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United States Department of State / Foreign relations of the United States, 1952-1954. Korea (in two parts)

V. January 3-April 26, 1953: new look at Korea under the Eisenhower administration,   pp. 721-937 PDF (85.1 MB)

Page 827

Korea if it turned out that the Communists dragged out their current
proposals for perhaps a period of three months and no real armistice
was in prospect.
  Mr. Robertson expressed the opinion that the American people
would, under the circumstances, support an all-out effort in Korea.
  [Here follows discussion of the Mutual Security Program and the
view of the Consultants that it should be drastically cut. Other topics
were raised and then Malott brought up the question of "public hysteria
with respect to atomic weapons and the danger of atomic attack.".For
text of the memorandum of discussion at this meeting, see the. compila-
tion on national security policy in volume II.]
  Mr. Malott argues that he nevertheless believed that we ought to use
a couple of atomic weapons in Korea..,
  The President replied that perhaps we.should,,but we. could not blind
ourselves to the effects of0such a move on our allies, which would be
very serious since they feel that they will be the battleground in an
atomic war between the United States and the Soviet Union. Neverthe-
less, the President and Secretary Dulles were in complete agreement
that somehow or other the tabu which surrounds the use of atomic
weapons would have to be destroyed. While Secretary Dulles admitted
that in the present state of world opinion we could not use an A-bomb,
we. should make every effort now to dissipate this feeling,.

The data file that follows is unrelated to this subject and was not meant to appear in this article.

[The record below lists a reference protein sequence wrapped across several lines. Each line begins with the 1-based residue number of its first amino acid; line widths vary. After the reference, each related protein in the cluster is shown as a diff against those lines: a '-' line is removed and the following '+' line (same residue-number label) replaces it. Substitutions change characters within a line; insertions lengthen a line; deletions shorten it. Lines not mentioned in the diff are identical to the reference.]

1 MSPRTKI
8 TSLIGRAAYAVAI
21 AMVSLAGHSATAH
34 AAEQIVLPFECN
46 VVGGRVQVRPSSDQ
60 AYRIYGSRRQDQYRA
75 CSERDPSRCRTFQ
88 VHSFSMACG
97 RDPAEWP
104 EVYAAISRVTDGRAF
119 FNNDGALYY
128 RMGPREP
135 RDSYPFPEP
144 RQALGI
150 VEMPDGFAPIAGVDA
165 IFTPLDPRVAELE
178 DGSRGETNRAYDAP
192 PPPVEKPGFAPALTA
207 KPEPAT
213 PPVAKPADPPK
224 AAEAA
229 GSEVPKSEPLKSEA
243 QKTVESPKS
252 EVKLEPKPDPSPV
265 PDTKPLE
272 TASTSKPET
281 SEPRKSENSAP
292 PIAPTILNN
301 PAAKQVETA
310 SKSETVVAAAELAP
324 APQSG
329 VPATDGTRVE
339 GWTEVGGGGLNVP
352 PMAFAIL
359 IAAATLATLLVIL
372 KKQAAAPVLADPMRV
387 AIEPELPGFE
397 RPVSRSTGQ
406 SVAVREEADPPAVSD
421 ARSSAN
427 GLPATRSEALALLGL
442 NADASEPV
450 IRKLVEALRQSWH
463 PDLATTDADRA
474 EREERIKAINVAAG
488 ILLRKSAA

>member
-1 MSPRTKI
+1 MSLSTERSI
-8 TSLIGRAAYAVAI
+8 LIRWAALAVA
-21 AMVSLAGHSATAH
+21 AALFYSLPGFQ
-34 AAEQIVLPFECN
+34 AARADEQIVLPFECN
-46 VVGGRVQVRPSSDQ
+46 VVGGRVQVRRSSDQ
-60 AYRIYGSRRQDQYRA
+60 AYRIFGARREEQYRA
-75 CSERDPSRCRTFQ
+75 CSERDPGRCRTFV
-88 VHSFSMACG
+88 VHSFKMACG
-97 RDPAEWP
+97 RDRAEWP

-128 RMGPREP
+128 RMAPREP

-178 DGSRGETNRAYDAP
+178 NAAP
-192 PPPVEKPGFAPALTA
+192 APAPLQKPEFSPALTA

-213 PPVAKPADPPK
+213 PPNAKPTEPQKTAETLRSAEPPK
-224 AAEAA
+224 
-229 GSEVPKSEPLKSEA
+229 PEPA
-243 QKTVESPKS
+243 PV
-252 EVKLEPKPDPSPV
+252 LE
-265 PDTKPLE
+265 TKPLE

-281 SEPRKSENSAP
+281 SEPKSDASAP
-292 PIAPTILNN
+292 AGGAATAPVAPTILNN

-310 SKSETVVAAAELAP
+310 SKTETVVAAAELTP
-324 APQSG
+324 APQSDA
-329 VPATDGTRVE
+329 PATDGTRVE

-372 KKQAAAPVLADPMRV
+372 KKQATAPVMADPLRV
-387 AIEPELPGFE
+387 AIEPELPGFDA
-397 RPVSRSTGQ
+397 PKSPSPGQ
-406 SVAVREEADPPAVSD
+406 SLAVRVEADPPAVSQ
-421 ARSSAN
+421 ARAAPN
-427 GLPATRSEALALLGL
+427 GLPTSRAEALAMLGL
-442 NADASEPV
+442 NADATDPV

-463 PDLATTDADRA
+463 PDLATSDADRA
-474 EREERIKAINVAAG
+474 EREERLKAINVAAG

[Here follow an informal presentation, by Governor Stassen on cuts
 in MSA without prejudicing national security andthe opinions of.the
 other members of the Council and. of the Civilian Consultants. on Stas-
 sen's program.]
                                                S.. EVERETT GLEASON
                                            Deputy Executive Secretary
 Eisenhower Library, Eisenhower papers, Whitman file
          Memorandum by the President to the Secretary of State
                                       [WASHINGTON,] March 31, 1953.
   I did*not. see the final dispatch sent to Clark on 'Sunday evening.1
 However, I assume that it contained the statement that the entire proc-
 ess of exchanging sick and wounded was to be a completed fact before
 broader negotiations could be undertaken.'
   I think it important, also, that-every -responsible official in the Ad-
 ministration who may be called upon to speak a public word on this
 subject understand this particular, pointthoroughly.
1 The reference was to telegram JCS 935136 to Clark, Mar. 29, p. 822.

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